The birth and development of Sarzana are likely to be linked with the decline of the Roman port of Luni, which around year 1000 was rapidly depopulated following the changed geographical conditions and the formation of ponds and marshes, home to malaria disease.
For these reasons, the Luni people preferred to move into the nearby village of Sarzana, which resulted in its rapid expansion.
In 1204 the Bishop’s Residence was transferred from Luni to Sarzana, to which Bishops guaranteed a relatively broad independence, before the city was subjected to the domination of the various neighbour lords. Castruccio Castracani, lord of Lucca, dominated the city from 1314 to 1328; after various events, which saw the Pisani, the Visconti, the Genoese and the Florentines contend for the domination of Sarzana; the latter, in 1487, led by Lorenzo the Magnificent, defeated the Genovese.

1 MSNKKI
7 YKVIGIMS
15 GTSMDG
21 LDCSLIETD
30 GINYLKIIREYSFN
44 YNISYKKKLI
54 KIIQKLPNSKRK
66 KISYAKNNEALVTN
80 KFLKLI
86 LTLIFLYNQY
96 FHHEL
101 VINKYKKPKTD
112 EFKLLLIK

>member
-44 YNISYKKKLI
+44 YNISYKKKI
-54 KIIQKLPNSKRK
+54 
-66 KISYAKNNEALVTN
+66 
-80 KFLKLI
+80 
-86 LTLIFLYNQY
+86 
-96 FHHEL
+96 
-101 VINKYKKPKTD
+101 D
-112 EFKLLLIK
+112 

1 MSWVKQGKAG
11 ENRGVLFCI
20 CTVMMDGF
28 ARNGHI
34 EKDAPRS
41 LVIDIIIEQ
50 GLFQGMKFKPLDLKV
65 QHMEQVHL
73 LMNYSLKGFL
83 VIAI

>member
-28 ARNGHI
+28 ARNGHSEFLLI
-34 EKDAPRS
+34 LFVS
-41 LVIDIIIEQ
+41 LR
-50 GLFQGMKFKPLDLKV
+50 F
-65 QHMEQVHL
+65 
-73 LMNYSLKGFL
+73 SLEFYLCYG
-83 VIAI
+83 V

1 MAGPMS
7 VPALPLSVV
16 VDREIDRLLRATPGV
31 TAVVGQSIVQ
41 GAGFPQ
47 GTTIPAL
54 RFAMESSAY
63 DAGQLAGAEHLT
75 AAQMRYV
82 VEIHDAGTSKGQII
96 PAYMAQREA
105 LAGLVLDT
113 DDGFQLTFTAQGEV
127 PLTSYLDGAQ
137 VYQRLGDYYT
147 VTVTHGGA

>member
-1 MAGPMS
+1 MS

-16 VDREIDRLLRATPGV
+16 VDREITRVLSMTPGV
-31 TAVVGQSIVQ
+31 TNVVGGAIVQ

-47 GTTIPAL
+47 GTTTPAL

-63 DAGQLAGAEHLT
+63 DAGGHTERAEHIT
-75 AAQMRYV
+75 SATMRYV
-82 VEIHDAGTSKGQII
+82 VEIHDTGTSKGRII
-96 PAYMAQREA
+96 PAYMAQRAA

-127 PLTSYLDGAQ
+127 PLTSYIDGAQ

Later Sarzana returned again under the rule of the “Superbe” Republic of Genoa, under which it remained for two centuries. This is why it became part of Liguria, despite its slightly different culture, architecture and traditions from the rest of the Ligurian cities.
Sarzana food, for example, is an evidence of the borderline nature of the city: influenced by Parma, from which over the centuries commerce roads of Lunigiana led to the sea right through Sarzana. Panigacci, Testaroli, the different kind of Focaccia bread are perhaps the strongest sign of a different Ligurian identity in here.
The date of 21 July 1921 has to be mentioned, in the history of Sarzana, as it saw the city rise up against the fascist violence; bent but not defeated, Sarzana fiercely renewed its commitment to the anti-fascist struggle for liberation during the fascism regime in many ways.